RHB Research, which also upgraded M-REITs to “overweight” in early June after 1Q results were released, believes there are still downside risks of domestic economic growth slowing more than expected, which may prompt an interest rate cut in the second half of this year. The research house opines that a rate cut would be a strong catalyst for investors to switch to REITs.
“In tandem with the changing expectation on interest rate hikes in the US, and as more countries are moving into new negative interest rate frontiers, high dividend yield stocks are poised to benefit from the expected widening yield spread. Given the relatively lower risk profile compared with high dividend yield stocks, the REITs have the advantage of offering less price volatility and consistent dividend payments,” RHB Research says.
“Currently, the average dividend yield for M-REITs is around 6.0% to 6.5%, compared with 5.3% during its peak valuations in 2012 and 2013. Hence, we believe there is still upside potential for price appreciation of the M-REITs in the coming months. The large-cap REITs that we cover have recorded consistent dividend yields of 5% to 6% since their listing, and we expect the yield to be sustained even if rental reversions were to slow down,” it adds.
REITs with strong sponsors preferred
“Given the challenging domestic economic growth outlook, we anticipate that acquisition opportunities for REITs will be limited due to the scarcity of quality property assets in the market. The situation is not helped by the looming supply of new retail malls in Malaysia, especially within the Klang Valley. Therefore, in this market, we would prefer malls with strong sponsors, which would give more visibility to future asset injections into the respective REITs and ensure sustainable portfolio growth.”
RHB Research says REITs that are backed by solid sponsors include Sunway REIT, Pavilion REIT, KLCCP Stapled Group and MRCB-Quill REIT. It highlights that Sunway REIT has the most visibility in terms of potential asset injections given its strong pipeline of assets with an estimated value of between RM2 billion and RM3 billion, which could be injected over the next two to three years.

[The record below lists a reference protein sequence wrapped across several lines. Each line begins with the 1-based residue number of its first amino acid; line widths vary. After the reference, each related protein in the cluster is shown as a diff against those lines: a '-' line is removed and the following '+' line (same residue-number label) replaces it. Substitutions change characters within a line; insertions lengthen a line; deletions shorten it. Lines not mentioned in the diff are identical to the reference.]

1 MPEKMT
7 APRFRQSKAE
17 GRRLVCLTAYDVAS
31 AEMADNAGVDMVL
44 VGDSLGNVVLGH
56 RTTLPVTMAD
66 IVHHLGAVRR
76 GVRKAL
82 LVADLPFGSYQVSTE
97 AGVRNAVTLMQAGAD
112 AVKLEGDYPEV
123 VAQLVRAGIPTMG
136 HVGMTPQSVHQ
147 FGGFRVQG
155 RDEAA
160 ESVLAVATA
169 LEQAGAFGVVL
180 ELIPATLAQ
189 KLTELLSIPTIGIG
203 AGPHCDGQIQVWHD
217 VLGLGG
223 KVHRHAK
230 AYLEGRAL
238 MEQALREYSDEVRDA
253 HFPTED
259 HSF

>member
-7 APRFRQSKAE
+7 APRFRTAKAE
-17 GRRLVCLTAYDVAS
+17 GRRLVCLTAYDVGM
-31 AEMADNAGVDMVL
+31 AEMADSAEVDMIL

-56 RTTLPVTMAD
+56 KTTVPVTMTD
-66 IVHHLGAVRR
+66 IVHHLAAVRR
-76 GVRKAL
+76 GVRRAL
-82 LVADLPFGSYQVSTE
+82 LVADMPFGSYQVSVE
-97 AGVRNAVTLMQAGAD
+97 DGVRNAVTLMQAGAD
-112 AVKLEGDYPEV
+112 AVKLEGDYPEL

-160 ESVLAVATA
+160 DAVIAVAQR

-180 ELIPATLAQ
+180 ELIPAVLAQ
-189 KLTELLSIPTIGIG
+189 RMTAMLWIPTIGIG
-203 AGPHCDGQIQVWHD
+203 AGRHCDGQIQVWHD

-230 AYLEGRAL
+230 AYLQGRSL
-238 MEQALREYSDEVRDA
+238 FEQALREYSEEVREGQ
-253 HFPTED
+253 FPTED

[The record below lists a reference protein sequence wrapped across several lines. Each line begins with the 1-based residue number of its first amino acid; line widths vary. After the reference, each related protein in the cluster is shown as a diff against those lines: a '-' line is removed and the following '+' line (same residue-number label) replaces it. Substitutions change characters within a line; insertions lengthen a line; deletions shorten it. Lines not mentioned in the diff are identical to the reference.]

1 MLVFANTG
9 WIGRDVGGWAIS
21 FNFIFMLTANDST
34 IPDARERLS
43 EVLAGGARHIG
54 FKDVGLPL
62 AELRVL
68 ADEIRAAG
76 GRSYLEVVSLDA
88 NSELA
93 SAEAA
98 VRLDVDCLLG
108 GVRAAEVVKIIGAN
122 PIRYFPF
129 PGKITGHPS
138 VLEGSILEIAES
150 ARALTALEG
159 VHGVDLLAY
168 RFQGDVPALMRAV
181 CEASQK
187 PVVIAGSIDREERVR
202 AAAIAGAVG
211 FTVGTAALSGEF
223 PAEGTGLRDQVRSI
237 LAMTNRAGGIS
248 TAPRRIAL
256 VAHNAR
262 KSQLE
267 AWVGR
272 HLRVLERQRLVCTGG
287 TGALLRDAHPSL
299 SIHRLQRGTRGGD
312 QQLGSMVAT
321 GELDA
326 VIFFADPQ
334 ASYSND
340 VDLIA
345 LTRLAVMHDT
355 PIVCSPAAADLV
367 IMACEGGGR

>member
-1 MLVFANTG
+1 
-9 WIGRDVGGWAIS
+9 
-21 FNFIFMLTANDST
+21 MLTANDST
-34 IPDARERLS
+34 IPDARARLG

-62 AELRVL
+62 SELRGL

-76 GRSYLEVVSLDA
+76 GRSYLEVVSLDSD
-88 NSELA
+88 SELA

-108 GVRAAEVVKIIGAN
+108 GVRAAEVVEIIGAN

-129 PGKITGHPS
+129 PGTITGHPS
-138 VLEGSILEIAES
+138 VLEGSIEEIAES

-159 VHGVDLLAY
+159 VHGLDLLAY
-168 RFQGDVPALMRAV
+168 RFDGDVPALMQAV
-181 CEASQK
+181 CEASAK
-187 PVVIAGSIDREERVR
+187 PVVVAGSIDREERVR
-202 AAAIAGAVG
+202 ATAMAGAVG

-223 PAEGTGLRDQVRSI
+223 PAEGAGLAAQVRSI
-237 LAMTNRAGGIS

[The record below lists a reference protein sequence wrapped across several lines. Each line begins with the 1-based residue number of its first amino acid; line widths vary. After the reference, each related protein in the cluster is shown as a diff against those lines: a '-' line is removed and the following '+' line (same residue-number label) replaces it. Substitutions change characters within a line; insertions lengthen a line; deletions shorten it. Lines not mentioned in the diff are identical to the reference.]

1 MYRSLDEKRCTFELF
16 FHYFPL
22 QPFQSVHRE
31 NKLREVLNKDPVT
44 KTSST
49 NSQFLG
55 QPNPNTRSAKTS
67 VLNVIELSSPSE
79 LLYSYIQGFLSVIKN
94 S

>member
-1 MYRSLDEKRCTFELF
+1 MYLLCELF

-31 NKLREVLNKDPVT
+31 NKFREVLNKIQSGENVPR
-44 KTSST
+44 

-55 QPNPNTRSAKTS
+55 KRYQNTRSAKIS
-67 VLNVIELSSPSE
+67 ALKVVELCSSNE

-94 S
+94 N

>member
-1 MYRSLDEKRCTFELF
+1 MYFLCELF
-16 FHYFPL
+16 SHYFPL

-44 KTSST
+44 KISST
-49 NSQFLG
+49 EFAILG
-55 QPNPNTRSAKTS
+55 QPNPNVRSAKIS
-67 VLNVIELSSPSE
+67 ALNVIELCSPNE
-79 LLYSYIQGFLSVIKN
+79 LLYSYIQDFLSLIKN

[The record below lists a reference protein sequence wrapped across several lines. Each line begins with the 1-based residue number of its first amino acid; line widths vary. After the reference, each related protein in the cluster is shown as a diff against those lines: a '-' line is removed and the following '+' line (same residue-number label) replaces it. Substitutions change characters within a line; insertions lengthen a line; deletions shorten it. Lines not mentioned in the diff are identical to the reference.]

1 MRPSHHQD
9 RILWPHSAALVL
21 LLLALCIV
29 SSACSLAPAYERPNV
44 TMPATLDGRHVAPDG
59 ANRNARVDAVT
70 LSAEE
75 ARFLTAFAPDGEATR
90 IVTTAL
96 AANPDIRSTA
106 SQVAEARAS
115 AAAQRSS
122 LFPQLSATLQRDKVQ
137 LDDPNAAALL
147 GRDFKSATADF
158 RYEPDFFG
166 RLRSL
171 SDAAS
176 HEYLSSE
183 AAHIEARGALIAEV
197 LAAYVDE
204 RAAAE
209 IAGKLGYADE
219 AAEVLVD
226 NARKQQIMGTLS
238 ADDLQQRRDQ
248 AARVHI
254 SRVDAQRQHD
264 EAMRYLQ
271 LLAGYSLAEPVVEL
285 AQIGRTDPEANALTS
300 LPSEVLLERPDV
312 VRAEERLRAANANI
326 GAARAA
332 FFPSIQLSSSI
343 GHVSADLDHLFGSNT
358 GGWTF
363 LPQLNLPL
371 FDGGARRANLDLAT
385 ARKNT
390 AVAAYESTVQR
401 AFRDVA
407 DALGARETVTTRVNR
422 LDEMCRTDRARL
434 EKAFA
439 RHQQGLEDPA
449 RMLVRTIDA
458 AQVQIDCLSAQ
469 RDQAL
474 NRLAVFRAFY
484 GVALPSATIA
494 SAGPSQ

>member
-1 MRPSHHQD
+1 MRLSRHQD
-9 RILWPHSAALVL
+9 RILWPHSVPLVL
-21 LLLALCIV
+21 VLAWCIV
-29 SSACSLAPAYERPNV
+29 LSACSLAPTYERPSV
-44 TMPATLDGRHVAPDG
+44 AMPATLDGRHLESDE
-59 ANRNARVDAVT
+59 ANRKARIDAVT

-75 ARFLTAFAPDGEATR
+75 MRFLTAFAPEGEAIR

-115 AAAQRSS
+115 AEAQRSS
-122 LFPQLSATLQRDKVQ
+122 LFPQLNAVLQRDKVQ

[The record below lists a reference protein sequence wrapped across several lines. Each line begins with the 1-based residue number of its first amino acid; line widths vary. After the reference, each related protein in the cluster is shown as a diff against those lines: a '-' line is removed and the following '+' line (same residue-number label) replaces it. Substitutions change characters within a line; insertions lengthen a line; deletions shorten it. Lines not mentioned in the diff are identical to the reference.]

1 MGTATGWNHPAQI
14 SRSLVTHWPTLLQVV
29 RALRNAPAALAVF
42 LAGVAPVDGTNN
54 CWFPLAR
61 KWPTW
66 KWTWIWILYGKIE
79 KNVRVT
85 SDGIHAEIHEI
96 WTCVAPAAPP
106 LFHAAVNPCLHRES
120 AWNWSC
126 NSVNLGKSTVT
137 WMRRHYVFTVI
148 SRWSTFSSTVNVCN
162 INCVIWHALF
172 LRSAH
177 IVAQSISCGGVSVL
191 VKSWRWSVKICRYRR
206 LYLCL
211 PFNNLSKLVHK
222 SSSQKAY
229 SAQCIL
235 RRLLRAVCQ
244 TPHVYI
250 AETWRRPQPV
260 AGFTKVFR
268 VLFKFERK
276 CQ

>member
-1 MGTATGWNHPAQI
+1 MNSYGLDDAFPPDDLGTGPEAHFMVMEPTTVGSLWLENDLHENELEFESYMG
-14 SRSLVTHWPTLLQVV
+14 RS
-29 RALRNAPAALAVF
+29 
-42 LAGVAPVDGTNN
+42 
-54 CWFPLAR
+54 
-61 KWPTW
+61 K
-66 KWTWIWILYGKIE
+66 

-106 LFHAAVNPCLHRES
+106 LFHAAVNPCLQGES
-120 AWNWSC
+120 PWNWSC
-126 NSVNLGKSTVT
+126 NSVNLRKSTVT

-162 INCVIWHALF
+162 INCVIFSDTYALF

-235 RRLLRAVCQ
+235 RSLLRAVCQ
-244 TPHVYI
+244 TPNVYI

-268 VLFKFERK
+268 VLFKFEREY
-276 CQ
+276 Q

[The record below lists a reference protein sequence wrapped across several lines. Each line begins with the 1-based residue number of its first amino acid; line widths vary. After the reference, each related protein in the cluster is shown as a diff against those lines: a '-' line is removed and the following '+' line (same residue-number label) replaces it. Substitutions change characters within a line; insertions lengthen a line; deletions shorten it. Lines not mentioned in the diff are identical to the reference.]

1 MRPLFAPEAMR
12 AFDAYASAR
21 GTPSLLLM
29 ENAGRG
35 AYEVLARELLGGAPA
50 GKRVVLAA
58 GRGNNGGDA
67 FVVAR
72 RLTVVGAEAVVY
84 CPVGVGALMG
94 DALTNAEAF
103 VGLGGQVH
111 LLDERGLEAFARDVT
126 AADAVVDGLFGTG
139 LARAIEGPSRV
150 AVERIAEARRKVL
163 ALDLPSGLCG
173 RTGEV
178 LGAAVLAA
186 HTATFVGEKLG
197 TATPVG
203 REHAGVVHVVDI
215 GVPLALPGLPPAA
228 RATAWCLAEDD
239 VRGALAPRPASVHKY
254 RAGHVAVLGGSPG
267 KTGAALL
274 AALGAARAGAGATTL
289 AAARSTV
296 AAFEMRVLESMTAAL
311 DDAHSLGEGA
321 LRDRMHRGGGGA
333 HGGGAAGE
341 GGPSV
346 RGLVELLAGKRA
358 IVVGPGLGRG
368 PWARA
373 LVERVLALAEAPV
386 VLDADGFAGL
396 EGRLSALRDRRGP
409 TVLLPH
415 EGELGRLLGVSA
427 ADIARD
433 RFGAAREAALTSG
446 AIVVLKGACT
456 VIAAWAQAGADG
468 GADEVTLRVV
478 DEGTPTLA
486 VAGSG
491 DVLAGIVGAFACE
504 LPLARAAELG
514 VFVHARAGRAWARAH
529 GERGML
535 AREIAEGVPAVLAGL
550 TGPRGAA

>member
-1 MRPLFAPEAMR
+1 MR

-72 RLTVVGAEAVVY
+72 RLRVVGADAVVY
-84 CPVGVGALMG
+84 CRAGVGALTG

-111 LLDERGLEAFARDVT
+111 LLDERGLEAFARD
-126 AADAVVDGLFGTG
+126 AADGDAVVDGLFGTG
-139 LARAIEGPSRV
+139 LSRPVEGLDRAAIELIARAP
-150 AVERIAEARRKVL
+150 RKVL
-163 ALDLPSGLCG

“As for Pavilion REIT, its pipeline of assets over the medium term include Elite Pavilion mall, Fahrenheit 88 and possibly Pavilion Bukit Jalil City and Pavilion Damansara Heights. As for KLCCP Stapled Group, its sponsor KLCC Holdings is currently developing Lots 91, 185, 176 and 167 (K) in the KLCC area into an office tower, luxury hotel and retail podium. The development is expected to be completed by the end of 2019.
“MRCB-Quill REIT, meanwhile, should stand out as an office REIT, given its dual-sponsor structure and the strong backing of Malaysian Resources Corp Bhd and Quill Group. It is currently in the process of acquiring Menara Shell from MRCB for RM460 million, which would increase the total property value of the REIT by 41% to RM2.2 billion,” the research house says.
For UOB Kay Hian, IGB REIT remains its top pick as it has the lowest earnings risk due to solid rental reversion and the highest retail sales. In the longer term, the sponsor of IGB REIT is constructing Mid Valley SouthKey Megamall, which is expected to be completed in 2018 and, eventually, be injected into IGB REIT.
However, not every research house is positive about the sector. CIMB Research is of the view that M-REITs’ share prices have largely priced in the yield-seeking sentiment of investors and lower interest rate expectations (an average year-to-date return of 17%) as yields have already compressed to an average of 5.0% to 5.3%.
This article first appeared in The Edge Malaysia on July 18, 2016. Subscribe here for your personal copy.